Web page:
It wasn’t that the land was a holy one, or sanctified in anyway. But its nothingness gave it a purity found nowhere else and usually influenced its surroundings. Things simply did not approach it, for ill or for good. Animals lived and died beyond its borders and oliphaunts within but the ground and much beyond it simply would not take up personality in the way the land of Arda should.

So why was this taint seeping across the ground and through the air as the thin wind changed to bring a ripe, gagging taint of carrion?

Well they would not put Maglor down but if they were careful they could look.

It required they scale a steep dune; to climb so high up shifting slippery sand that when they reached the top they thought they saw the word begin to bow like a map over the edge of a table at the horizon, and they climbed it cursing Maglor’s long legs and unwieldy hard shoulders all the way up.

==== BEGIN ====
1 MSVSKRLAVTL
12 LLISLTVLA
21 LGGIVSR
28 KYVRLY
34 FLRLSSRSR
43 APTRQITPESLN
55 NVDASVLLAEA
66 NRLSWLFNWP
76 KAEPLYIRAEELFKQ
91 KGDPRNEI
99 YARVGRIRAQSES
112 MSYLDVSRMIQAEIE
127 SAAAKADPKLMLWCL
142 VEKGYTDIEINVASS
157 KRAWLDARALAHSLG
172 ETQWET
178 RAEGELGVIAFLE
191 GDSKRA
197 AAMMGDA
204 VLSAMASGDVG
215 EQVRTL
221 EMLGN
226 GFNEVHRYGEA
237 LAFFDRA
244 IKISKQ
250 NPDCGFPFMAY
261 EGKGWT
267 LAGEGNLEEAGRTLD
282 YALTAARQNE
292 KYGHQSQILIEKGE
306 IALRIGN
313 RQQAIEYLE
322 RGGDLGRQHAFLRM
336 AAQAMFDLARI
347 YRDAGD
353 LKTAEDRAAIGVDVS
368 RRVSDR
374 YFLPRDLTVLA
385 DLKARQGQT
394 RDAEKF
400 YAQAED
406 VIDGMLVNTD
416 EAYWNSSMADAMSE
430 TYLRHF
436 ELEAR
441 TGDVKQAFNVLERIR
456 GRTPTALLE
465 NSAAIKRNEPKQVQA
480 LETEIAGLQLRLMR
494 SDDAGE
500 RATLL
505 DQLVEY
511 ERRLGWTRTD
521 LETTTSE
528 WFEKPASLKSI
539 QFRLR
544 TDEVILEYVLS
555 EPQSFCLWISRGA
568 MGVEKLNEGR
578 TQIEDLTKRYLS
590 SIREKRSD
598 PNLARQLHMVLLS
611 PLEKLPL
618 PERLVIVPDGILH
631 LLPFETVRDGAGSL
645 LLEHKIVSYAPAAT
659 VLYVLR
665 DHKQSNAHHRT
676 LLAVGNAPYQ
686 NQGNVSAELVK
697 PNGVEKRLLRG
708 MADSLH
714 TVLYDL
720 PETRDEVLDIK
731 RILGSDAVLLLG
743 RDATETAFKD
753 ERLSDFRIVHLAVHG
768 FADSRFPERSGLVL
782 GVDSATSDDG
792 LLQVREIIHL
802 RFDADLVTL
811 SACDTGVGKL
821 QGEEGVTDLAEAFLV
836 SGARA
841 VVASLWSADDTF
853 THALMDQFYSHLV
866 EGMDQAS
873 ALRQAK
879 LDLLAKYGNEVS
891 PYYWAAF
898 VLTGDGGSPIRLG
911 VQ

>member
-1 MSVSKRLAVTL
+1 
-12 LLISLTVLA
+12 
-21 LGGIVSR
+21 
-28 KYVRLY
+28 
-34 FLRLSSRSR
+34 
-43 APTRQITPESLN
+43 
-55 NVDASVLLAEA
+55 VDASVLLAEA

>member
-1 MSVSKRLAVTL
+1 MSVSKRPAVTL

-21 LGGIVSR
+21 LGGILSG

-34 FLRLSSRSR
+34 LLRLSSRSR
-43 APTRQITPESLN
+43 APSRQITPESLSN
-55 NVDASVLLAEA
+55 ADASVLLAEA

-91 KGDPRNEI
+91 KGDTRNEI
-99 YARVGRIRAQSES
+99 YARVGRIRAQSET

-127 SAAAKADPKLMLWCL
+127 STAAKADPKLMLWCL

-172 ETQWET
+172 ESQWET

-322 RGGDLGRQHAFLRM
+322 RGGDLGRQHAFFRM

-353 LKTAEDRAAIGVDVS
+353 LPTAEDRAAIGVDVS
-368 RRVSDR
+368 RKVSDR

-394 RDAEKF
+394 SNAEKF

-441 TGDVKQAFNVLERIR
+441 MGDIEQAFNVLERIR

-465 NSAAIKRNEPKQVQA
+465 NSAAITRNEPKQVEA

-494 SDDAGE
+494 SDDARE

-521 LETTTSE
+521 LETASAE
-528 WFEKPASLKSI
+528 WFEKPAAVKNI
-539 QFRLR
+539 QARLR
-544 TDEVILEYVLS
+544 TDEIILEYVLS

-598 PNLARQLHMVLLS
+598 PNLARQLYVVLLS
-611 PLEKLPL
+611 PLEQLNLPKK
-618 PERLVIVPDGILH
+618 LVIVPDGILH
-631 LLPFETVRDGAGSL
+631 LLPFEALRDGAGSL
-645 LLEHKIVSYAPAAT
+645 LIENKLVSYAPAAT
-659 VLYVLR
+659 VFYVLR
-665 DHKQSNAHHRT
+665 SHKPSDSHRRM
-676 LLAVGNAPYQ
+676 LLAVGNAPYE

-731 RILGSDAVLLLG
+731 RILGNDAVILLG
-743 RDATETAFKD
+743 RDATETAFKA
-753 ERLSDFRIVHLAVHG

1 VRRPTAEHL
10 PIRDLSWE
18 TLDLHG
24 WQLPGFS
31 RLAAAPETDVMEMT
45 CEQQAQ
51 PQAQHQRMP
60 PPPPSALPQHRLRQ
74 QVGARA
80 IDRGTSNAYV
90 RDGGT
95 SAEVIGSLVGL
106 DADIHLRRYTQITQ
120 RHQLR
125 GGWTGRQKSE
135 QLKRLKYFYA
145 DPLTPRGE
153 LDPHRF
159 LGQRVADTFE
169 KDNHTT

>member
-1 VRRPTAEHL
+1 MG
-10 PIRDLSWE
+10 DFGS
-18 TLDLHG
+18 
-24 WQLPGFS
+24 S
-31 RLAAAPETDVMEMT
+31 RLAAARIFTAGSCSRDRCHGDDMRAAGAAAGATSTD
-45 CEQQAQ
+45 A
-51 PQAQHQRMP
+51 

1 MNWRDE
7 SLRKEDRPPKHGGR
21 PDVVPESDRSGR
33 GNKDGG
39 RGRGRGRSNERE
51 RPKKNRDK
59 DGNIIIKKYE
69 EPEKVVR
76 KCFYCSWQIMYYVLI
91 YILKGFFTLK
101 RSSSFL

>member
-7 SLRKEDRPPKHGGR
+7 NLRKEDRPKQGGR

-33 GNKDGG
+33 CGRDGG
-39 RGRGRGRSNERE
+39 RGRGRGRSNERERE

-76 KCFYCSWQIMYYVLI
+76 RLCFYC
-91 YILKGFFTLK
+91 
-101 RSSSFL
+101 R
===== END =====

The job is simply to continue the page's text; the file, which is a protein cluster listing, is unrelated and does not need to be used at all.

Steep as a cliff on the side they had climbed the dune flowed gently down. Down and down and down it rolled that even though it would a gentle fall your own momentum would kill you. And lying at the base of that gentle slope where the ground spread out into a deceptively beautiful plane of gold lay the carnage they had smelled.

There were three calves… no four, they had not seen the unborn calf that had been hidden by the gutted baulk of its mother in amongst the piles of discarded intestine.

Four calves and three matron oliphaunts, arranged in a bent ovoid shape with blood drenching the sand and cementing it still in the spaces they did not touch. In the middle was a pile of their hearts still smoking.

T’was an eye, staring up at the viewer.

It saw all.

It saw them.

Erevir’s skin lost all heat and their head went light from the horror of it.